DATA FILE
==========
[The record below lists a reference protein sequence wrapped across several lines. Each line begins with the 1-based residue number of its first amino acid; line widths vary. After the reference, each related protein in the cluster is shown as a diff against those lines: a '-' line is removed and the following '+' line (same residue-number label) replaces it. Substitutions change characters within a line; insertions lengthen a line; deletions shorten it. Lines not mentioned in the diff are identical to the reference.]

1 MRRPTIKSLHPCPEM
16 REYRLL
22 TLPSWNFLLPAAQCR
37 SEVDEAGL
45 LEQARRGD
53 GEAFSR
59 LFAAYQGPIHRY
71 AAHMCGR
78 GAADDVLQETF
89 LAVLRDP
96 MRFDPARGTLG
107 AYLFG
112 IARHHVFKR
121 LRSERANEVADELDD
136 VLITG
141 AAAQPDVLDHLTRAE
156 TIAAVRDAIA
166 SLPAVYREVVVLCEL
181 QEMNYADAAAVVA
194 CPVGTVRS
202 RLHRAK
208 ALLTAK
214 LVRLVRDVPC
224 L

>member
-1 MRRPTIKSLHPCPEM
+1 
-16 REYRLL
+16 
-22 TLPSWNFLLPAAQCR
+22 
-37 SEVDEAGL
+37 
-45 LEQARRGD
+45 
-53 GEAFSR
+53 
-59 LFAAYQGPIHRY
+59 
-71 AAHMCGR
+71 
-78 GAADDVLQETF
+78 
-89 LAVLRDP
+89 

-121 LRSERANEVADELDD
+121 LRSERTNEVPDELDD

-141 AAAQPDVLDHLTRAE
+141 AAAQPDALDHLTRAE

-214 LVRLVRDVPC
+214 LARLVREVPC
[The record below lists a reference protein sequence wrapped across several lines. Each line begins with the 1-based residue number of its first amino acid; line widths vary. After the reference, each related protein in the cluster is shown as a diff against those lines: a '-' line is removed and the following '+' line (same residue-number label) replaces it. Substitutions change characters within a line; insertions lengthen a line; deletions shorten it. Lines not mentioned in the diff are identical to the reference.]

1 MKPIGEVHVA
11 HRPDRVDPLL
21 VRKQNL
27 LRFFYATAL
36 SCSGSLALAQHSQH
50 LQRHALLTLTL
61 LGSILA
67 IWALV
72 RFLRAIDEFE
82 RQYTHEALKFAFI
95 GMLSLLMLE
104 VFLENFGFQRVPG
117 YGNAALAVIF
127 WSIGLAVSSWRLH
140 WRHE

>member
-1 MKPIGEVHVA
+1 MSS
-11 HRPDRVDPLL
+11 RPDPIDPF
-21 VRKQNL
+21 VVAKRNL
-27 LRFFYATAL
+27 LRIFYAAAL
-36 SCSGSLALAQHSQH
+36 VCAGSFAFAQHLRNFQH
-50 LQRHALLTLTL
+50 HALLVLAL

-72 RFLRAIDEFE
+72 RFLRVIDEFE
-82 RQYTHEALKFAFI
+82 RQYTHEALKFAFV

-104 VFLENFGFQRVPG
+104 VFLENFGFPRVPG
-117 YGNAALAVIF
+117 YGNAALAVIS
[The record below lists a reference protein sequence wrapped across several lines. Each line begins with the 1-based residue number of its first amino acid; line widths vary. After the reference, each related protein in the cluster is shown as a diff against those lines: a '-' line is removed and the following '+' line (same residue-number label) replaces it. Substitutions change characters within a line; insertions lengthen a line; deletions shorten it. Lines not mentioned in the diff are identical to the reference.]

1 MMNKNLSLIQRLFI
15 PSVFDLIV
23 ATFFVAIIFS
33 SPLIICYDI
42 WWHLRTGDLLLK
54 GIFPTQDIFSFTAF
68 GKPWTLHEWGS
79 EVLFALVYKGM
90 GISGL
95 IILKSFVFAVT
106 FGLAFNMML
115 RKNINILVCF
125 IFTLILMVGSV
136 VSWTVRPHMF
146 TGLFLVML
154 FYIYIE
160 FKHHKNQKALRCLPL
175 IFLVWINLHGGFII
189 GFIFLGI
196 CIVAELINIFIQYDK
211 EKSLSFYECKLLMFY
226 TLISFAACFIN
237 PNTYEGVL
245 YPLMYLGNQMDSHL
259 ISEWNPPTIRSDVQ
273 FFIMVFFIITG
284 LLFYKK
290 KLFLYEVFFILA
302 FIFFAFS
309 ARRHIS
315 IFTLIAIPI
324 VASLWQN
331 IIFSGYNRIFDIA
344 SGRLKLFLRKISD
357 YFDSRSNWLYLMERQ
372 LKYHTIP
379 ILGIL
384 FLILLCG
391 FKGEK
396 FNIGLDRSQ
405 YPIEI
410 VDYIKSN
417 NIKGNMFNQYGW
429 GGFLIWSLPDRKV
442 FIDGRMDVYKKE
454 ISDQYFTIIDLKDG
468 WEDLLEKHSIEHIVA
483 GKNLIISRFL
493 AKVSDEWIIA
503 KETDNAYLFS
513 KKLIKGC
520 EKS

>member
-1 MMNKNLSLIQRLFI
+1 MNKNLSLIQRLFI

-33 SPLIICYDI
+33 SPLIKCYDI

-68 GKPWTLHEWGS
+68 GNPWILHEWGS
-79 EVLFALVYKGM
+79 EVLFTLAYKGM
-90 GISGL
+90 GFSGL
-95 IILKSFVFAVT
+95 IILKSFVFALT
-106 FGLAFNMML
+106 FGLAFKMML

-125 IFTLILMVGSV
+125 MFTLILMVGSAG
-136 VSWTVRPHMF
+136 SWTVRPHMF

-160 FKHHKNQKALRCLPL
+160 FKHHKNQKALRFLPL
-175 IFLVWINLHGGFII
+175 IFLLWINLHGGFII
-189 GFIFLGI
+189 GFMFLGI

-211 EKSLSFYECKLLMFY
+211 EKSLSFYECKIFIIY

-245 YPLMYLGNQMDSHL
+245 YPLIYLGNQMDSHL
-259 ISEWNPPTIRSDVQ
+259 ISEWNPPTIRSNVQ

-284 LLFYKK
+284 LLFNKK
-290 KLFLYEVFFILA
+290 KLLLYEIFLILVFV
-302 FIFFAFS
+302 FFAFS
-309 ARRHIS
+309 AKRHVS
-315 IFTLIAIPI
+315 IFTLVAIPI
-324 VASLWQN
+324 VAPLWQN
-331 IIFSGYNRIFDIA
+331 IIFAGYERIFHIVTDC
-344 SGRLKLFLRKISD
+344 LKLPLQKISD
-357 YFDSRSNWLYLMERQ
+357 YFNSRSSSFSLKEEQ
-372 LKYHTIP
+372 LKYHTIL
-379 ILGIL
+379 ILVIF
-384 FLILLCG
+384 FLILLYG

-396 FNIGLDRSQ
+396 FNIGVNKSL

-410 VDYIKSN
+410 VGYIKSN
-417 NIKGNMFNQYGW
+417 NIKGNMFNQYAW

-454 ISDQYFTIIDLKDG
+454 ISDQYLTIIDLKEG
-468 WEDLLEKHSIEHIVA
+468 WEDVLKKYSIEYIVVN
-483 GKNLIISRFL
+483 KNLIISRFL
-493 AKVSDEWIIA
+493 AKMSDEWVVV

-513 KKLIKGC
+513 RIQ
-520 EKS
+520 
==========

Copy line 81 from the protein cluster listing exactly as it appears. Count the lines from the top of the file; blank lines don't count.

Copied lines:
+50 HALLVLAL